The electronic ballast generating the lamp current must be able to operate in the way according to the invention in a fashion tuned to the operation of the color filter system. It is possible for this purpose to make use in principle of an external clock signal for controlling the color filter system and the ballast, or else of a clock signal tapped at the color filter system (for example at a mark on the color wheel), or finally also of a clock signal generated by the ballast for controlling the color filter system. However, a ballast according to the invention preferably has a signal input for a corresponding digital clock signal that for its part is generated in the electronic control of a corresponding illuminating system, in particular a back projection visual display unit or a beamer. In particular, this can be a so-called SCI signal whose digital pulse edge, in particular the rising one, fixes the temporal position of a lamp current overincrease pulse, specifically preferably in a virtually instantaneous fashion. Furthermore, the temporal length of the digital SCI pulse prescribes the temporal length of the overincrease pulse. It can be provided in this case that the temporal length of a digital SCI pulse determines the temporal length not of the substantially simultaneous overincrease pulse of the lamp current, but of the one following thereupon. This prevents the SCI pulse from being able to last no longer than the overincrease pulse of the lamp current. Reference is made once again to the exemplary embodiment.
 As already noted, the invention is directed not only to an operating method, but also to a correspondingly conFIGUREd electronic ballast that, in response to a clock signal present for the operation of the color filter system and preferably applied from outside, can supply a high-pressure lamp with alternating current in conjunction with at least threefold commutation of the alternating current within a complete sequence of color filterings. It relates, in particular, to such a ballast in the commercially available form in which the latter is combined with the high-pressure lamp and the reflector thereof.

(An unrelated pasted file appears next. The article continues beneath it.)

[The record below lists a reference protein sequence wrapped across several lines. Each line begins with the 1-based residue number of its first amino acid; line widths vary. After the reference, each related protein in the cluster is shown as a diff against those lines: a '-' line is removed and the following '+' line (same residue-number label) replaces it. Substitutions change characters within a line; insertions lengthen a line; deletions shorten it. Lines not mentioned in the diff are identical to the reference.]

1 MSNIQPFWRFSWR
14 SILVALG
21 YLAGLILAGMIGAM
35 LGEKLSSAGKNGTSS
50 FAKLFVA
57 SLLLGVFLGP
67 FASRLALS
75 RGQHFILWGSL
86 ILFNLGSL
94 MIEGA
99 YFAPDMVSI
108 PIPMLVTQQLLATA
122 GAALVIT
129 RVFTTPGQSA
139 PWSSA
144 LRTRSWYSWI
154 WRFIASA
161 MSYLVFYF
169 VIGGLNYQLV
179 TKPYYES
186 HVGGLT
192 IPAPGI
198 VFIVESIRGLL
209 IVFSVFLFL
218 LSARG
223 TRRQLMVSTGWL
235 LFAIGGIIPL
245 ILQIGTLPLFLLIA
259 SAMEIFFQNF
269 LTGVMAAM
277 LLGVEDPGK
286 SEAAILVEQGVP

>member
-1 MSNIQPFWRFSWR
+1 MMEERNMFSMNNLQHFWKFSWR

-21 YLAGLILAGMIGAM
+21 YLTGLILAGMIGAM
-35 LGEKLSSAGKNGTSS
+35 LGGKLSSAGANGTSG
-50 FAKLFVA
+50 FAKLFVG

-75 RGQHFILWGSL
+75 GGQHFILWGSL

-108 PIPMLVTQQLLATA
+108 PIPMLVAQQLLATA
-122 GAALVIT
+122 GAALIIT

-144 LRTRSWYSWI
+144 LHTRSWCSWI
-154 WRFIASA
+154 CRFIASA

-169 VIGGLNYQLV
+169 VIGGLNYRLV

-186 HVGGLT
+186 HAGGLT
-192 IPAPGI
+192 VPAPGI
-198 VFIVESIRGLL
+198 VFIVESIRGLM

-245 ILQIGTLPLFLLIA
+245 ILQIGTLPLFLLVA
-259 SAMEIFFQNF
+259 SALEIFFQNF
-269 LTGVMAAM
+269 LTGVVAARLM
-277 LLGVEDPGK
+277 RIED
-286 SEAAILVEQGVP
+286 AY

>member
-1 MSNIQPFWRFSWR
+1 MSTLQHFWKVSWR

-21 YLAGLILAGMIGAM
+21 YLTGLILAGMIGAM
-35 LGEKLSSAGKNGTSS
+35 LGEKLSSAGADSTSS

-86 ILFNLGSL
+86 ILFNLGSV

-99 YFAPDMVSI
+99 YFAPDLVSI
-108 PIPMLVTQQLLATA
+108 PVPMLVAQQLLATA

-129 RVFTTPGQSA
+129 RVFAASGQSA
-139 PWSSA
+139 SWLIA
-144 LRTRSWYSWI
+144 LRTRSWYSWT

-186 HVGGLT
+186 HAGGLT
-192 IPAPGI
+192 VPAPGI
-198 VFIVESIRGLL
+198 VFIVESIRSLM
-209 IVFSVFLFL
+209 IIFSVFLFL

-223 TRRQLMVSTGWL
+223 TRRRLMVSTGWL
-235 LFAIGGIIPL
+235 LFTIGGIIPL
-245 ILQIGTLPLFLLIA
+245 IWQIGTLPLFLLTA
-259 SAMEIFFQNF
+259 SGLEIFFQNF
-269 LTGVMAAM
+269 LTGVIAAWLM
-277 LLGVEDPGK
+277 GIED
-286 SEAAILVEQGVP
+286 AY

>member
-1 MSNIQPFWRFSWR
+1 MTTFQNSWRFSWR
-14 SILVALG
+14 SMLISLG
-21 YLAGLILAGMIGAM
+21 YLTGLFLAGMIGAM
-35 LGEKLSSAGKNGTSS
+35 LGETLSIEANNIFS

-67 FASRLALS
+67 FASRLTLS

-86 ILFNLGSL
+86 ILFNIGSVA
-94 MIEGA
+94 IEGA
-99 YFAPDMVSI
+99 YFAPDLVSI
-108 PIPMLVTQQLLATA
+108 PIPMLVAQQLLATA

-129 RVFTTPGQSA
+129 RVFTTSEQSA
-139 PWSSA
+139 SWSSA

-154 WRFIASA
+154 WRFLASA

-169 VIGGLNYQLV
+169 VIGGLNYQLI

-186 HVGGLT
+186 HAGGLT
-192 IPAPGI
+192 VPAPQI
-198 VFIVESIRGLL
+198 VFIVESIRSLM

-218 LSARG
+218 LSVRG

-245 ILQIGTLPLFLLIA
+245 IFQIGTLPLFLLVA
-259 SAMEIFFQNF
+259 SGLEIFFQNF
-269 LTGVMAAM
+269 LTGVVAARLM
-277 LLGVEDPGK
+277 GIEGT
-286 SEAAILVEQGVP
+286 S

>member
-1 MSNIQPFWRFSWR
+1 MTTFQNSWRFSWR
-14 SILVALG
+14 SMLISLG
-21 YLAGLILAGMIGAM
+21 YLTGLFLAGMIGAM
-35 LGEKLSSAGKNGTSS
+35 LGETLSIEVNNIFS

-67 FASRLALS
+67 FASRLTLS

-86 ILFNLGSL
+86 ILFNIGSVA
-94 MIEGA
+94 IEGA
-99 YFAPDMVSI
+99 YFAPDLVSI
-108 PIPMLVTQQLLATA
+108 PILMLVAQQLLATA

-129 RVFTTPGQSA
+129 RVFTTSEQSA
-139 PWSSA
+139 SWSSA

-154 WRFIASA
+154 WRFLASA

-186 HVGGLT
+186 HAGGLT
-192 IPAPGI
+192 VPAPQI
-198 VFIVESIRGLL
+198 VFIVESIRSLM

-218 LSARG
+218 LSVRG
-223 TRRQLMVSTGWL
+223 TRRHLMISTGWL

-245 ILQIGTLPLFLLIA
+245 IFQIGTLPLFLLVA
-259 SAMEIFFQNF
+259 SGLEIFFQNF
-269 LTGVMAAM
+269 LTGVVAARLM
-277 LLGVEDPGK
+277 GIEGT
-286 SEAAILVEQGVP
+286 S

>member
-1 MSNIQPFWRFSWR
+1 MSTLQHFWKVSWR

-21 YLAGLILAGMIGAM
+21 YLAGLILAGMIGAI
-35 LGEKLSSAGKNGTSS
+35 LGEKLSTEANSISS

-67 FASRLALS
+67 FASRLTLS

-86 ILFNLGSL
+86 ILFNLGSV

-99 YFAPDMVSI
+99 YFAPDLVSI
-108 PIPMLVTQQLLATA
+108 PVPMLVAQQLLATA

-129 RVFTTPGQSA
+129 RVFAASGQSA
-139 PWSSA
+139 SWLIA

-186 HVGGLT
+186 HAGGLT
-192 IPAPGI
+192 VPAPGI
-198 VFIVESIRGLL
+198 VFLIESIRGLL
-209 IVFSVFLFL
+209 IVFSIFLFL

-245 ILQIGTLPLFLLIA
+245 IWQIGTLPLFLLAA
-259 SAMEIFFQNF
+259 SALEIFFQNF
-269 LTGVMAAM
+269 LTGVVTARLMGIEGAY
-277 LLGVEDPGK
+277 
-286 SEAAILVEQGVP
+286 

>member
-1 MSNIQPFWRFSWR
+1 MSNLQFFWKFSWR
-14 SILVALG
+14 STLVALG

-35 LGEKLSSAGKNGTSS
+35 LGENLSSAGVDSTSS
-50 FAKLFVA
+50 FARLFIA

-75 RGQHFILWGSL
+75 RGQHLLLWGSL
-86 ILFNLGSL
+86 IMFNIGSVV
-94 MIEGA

In addition, the invention relates to an illuminating system that in addition to the said ballast with or without lamp and reflector also includes the color filter system, specifically in the form, in particular, of a back projection visual display unit, for example a television set, or in the form of a beamer.
BRIEF DESCRIPTION OF THE DRAWING
 The invention is explained in more detail below with the aid of a concrete example, in which case the features disclosed in the process can firstly be important both for the nature of the apparatus and for the nature of the method of the invention, and can also be essential to the invention in other combinations.
 The FIGURE shows a schematic timing diagram of an SCI clock signal controlling an electronic ballast according to the invention, and of a lamp current IL through a high-pressure discharge lamp.
PREFERRED EMBODIMENT OF THE INVENTION
 In the FIGURE, the upper continuous line denoted by SCI illustrates a clock signal output by an inventive beamer, in concrete terms the electronic control thereof, and input into an input of a ballast according to the invention. This clock signal comprises digital pulses of the same height, but of different length, that are temporally consecutive. The FIGURE shows four pulses 1, 2, 3 and 4, the pulses 1 and 4 having a large length of over 900 μs, and the pulses 2 and 3 having a small length of less than 150 μs.